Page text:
The Personal Data Protection Bill, 2019 was tabled in the Parliament on December 11, 2019. This is not the same as what was earlier drafted under the chairmanship of Justice BN Srikrishna. The committee under the chairmanship of Justice Srikrishna had done a detailed analysis and study of various issues relating to data protection in India and made specific suggestions on principles to be considered for data protection in India.
The submission of the draft had come after detailed consultations with various stakeholders for over one year. There was severe criticism of this bill especially for data localisation. The government came up with a revised bill and tabled in the Parliament. Subsequently, the government had set up a Joint Parliamentary Committee (JPC) to evaluate this bill and place the report in the budget session of the Parliament. India Inc is closely monitoring all the development in this sector.
The bill drafted by Justice Srikrishna faced a lot of criticism because of localisation requirement of personal data within the boundaries of India. The Central government after taking all the criticism into account had come up with a modified bill in December 2019. The mandatory requirement of storing a mirror copy of all the personal data in India was done away. Now in the revised bill, localisation of data is only required for sensitive and critical personal data. However, it is to be noted that the serving copy of the sensitive and critical personal data must be stored in India and comes with its own condition for transfer outside the country.
It has now been made mandatory that critical personal data will only be processed within the geographical location of the country. However, sensitive personal data may be transferred outside the country on explicit consent with an additional any one of the following conditions:
Critical and sensitive personal data To comply with the contract or intra-group scheme approved by Data Protection Authority (DPA) which protects the Principal's rights. Transfer to a country which provides an adequate level of protection Explicit specific approval from the DPA for any specific purpose.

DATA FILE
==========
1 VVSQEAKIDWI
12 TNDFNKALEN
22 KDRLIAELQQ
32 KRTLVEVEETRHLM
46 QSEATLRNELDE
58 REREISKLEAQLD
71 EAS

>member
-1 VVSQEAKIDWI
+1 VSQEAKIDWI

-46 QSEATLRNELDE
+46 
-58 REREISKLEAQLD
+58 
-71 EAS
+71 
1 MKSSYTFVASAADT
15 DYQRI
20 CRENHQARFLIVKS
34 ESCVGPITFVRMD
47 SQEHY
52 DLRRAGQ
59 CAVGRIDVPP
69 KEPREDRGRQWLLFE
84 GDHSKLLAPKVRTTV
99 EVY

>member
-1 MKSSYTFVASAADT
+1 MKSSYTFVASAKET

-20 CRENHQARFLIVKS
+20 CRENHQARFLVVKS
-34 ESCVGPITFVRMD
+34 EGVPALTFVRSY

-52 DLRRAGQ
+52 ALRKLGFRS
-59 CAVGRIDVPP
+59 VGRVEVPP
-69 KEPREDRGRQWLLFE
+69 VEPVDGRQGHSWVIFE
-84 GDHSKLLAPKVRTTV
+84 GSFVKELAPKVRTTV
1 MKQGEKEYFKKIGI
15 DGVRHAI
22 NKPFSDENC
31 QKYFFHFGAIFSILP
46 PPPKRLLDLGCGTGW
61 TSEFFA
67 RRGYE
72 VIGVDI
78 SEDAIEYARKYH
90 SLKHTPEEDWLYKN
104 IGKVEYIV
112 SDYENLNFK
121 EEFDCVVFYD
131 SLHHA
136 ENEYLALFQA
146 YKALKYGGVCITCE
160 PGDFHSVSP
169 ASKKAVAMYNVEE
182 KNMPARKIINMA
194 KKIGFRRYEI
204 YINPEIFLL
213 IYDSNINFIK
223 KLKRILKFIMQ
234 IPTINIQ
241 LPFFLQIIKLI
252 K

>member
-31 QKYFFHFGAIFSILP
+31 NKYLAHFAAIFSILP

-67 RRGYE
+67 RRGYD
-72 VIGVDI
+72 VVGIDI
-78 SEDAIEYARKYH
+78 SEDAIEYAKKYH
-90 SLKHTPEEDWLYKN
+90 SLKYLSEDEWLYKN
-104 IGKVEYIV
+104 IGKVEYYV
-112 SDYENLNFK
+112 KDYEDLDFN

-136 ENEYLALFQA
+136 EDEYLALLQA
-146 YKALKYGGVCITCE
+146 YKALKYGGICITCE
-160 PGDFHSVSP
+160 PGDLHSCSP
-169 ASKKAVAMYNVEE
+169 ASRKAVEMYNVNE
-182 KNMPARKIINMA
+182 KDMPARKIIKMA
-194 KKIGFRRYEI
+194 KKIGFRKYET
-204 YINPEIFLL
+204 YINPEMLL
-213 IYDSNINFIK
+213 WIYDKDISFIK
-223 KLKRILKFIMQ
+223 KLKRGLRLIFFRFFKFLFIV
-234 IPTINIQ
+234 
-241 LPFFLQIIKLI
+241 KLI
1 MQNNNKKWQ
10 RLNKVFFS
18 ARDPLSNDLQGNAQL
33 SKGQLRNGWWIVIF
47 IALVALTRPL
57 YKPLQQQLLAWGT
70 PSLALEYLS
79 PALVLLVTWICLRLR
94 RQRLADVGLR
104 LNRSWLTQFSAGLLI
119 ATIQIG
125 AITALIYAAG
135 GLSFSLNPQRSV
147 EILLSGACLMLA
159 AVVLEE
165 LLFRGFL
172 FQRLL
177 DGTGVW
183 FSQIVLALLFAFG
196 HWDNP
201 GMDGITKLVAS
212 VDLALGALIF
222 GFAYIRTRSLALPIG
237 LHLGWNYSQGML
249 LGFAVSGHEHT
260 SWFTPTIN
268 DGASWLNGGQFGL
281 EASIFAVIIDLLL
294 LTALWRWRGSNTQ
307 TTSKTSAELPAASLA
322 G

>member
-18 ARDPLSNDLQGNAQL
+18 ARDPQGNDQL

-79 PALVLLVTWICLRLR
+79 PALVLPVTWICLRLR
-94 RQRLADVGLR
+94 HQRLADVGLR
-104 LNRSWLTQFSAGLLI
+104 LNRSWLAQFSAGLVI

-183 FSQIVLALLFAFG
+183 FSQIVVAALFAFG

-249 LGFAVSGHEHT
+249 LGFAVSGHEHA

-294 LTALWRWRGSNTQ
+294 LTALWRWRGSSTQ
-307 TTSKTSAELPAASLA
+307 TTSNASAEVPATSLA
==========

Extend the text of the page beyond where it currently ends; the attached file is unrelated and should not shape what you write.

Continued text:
Now in the revised bill, the cross-border transfer is permissible, but a serving copy of the sensitive data must still be stored within the geographical location of the country.At present the critical data are not defined and the Central government may categorise any data as critical data from time to time. It is to be noted that critical data may be transferred outside the country if such transfer is to a
person or entity engaging in providing health and emergency services and requires prompt action. However, the government has made it mandatory to notify the DPA within a specific period. country or entity which Central government deems permissible after evaluating the adequacy of protection measures provided such transfer does not cause prejudice to the security and strategic interest of the state.
It has to be noted that the fiduciaries can process personal data outside India provided they obtain an explicit consent from the Principal. India Inc has welcomed this move of the Central government for cross border transfer of data.
Justice Srikrishna criticism
Justice Srikrishna, the original architect of the first draft bill, was critical of the revised bill. The power of exemption from all the provisions of the law in favour of a government agency is a disastrous move. He also feels that the DPA's composition is dominated by the government as against the original bill which had diverse and independent representation.
Outcome of the JPC
However, it will be interesting to see the recommendation of the JPC report which is expected to be placed in the budgetary session. The final bill is yet to take shape and India Inc is anxiously waiting to see the final shape of the bill.
K Satish Kumar is a keynote speaker, author, the Global Head of Legal and Chief Data Protection Officer of Ramco Systems. The views are personal. Read his columns here .